World Stroke Day is a great opportunity to get up-to-date on the symptoms of stroke, who’s at risk and lifestyle changes that can reduce the risk of stroke. Stroke, an injury in the brain that…
World Stroke Day is a great opportunity to get up-to-date on the symptoms of stroke, who’s at risk and lifestyle changes that can reduce the risk of stroke.
Stroke, an injury in the brain that occurs after blood flow in the brain is blocked or a when a blood vessel in the brain ruptures, is the fifth leading cause of death in America. It’s also a major cause of brain damage. If you think you’re having a stroke, call 911 immediately, because treatments are most effective if they’re given as soon as possible.
Who’s at Risk for Stroke
People over 55 have a greater chance of stroke, and the risk increases as you age. People with high blood pressure or diabetes are most at risk for stroke. According to the American Heart Association, about 6.6 million people who have had strokes are alive today.
— Sudden numbness or weakness of the face, arm or leg, especially on one side of the body.
— Sudden confusion, trouble speaking or understanding.
— Sudden trouble seeing in one or both eyes.
— Sudden trouble walking or loss of balance.
— Severe headache with no known cause.
If these symptoms only last a few minutes, it’s still cause for concern. TIAs, or transient ischemic attacks, are “warning strokes” that can happen before a major stroke. TIAs happen when a blood clot clogs an artery for a short time but then passes. Don’t ignore these warning; seek care before a major stroke occurs.
If any of these stroke symptoms appear, it’s important to take immediate action and get to a hospital right away. Immediate treatment can minimize the damage caused by a stroke, and thanks to recent advances in stroke treatment, recovery rates and survival rates have improved greatly over the last few years.
To help you remember the major signs of stroke, remember the acronym “FAST,” which stands for: Face, Arms, Speech, Time. If you think someone is having a stroke, observe their face for any drooping, their arms for numbness or weakness on one side and their speech for slurring or strange words. If any of these changes are present, it might be as stroke, so call 911 right away and note the time of the first symptom; this information is valuable to medical professionals as they decide the best course of treatment.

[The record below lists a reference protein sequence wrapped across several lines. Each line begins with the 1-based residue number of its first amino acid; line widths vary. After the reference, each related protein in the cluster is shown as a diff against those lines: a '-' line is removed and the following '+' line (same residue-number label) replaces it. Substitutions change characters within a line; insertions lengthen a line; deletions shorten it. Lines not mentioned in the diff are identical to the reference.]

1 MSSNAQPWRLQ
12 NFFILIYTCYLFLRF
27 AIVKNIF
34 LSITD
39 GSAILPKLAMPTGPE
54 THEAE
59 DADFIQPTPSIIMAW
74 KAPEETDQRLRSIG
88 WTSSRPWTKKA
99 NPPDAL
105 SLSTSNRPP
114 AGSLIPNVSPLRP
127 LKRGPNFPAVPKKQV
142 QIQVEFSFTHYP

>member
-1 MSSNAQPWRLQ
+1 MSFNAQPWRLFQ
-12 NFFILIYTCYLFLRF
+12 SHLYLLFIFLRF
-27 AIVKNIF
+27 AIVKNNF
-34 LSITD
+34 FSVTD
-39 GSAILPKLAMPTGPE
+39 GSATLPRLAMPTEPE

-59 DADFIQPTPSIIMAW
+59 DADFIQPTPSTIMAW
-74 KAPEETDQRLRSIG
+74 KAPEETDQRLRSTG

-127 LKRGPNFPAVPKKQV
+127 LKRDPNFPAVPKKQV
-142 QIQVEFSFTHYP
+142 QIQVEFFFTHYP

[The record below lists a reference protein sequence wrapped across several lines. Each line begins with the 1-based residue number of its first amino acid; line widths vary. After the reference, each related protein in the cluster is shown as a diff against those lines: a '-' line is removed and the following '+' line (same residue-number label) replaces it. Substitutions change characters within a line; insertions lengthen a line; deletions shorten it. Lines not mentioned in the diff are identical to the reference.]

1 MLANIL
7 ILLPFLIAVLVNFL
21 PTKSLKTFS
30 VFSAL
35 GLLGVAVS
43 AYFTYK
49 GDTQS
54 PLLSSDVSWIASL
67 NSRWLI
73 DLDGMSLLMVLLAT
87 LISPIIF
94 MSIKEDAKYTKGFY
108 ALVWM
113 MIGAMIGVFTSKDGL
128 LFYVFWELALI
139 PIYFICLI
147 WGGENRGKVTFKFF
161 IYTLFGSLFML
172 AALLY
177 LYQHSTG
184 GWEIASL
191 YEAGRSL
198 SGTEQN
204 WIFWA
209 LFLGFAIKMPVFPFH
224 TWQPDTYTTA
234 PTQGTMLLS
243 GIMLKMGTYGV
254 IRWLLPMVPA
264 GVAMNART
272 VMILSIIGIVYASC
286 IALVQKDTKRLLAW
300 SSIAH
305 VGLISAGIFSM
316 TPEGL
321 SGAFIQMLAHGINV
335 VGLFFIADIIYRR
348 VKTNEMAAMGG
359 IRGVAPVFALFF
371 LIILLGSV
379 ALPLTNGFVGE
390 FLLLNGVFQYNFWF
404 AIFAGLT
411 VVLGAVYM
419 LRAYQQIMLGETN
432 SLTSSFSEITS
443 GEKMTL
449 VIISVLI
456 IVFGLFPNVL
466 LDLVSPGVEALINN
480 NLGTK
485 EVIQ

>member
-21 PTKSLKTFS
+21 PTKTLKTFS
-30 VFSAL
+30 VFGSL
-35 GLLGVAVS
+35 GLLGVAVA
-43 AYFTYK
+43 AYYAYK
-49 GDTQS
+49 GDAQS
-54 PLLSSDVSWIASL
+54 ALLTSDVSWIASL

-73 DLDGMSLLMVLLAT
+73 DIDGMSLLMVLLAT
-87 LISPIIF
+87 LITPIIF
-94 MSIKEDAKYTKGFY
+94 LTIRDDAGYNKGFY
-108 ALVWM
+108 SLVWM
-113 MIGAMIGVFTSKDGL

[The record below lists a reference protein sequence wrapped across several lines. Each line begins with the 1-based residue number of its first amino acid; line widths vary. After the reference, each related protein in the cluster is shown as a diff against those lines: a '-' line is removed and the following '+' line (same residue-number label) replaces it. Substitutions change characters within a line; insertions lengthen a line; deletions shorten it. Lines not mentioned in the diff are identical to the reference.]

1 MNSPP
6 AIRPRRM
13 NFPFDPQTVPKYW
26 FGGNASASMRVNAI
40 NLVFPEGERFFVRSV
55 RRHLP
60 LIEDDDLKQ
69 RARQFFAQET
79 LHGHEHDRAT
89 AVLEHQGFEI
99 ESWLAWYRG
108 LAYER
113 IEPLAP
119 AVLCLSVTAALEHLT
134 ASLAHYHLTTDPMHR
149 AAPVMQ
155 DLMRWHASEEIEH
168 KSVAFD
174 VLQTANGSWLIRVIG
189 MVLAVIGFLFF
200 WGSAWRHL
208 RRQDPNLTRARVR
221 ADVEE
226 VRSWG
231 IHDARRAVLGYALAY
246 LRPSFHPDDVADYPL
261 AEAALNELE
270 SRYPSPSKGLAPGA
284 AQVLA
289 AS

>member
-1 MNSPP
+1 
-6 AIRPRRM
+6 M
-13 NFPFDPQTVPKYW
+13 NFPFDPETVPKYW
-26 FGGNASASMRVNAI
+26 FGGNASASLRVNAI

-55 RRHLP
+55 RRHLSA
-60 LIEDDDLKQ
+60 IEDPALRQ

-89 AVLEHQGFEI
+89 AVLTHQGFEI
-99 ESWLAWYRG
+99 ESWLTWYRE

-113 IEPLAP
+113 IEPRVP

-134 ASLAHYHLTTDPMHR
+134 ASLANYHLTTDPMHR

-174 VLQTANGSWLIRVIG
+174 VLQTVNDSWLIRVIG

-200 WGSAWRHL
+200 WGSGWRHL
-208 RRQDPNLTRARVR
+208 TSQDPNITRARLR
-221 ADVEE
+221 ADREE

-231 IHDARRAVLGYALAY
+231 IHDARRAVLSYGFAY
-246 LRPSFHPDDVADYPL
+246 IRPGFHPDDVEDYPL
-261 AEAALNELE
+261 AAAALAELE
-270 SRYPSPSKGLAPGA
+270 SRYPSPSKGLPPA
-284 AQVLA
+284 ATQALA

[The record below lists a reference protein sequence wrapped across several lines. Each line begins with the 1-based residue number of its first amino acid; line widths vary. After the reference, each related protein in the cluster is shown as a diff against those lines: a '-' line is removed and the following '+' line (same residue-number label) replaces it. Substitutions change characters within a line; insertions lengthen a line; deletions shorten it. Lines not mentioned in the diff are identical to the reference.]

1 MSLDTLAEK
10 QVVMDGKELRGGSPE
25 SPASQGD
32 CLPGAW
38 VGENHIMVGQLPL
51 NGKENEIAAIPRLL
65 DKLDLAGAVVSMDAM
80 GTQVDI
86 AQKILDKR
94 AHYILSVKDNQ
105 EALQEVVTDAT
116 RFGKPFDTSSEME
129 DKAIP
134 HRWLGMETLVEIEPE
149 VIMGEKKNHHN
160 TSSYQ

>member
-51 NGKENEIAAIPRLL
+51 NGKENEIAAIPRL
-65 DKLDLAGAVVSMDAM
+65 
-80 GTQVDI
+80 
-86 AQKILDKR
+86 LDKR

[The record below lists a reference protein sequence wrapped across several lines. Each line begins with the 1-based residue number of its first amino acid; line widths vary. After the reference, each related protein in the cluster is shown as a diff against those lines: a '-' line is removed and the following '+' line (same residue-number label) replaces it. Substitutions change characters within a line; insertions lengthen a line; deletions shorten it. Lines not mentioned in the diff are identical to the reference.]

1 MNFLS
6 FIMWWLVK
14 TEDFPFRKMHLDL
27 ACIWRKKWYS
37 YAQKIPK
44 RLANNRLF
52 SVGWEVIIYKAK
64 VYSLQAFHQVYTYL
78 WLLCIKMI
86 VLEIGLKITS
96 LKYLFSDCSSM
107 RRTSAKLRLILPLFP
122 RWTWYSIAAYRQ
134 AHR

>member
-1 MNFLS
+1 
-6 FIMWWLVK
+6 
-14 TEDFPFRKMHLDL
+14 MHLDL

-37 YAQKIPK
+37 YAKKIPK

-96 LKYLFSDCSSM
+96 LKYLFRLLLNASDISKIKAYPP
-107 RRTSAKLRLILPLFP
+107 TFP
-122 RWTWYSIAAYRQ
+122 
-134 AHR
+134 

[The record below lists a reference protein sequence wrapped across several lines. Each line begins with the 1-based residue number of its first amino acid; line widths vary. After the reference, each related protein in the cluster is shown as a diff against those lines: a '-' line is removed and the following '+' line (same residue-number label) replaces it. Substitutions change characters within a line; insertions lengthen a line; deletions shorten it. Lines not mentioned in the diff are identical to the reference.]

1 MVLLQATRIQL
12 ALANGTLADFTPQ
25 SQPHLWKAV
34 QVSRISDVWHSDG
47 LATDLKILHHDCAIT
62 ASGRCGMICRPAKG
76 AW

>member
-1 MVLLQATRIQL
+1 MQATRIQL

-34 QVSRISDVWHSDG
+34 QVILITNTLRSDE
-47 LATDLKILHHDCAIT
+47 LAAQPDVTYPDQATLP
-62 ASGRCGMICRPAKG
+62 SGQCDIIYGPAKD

The medicine called t-PA (tissue plasminogen activator or Alteplase) is the only Food and Drug Administration-approved medicine for stroke. It works by unclogging arteries which restores blood flow to the area of brain being deprived. This medication improves the chances of getting better faster and can be given within three hours of the start of symptoms (or within four and half hours for certain people).
If a major blood vessel of the brain is blocked, there is an effective procedure called mechanical thrombectomy, a recent advancement in treatment options. During this minimally invasive procedure, a specially trained doctor uses a device called a stent retriever, which allows the doctor to remove the blood clot and restore blood flow to the brain. Restoring blood flow quickly minimizes brain damage that can cause permanent disability. This treatment works best if done within six hours of the start of symptoms, but in certain conditions, it may be beneficial up to 24 hours after onset.
Mechanical thrombectomy and t-PA are effective treatments for the kind of stroke caused by a blockage of blood flow to the brain, usually by a blood clot, which accounts for more than 85 percent of all strokes.
The other kind of stroke occurs when a weakened blood vessel in the brain ruptures and causes bleeding. This kind of stroke accounts for 15 percent of all strokes and treatment options aim to stop the bleeding which usually requires blood pressure management or surgery to relieve pressure or fix an aneurysm (a weakened spot in an artery).
While treatment for stroke has advanced and can be effective, preventing a stroke from happening in the first place is best. There are a number of things you can do to reduce the risk of having a stroke, including the following:
— Controlling blood pressure, cholesterol and diabetes is key. If you need medications to keep these conditions under control, take them! The pills don’t do anything for you if they just sit in the medicine cabinet.
— Maintain a healthy diet that’s low in saturated fat, trans fat, minimizing processed food with added sugars and salt.
— Being physically active, which helps reach and maintain a healthy body weight.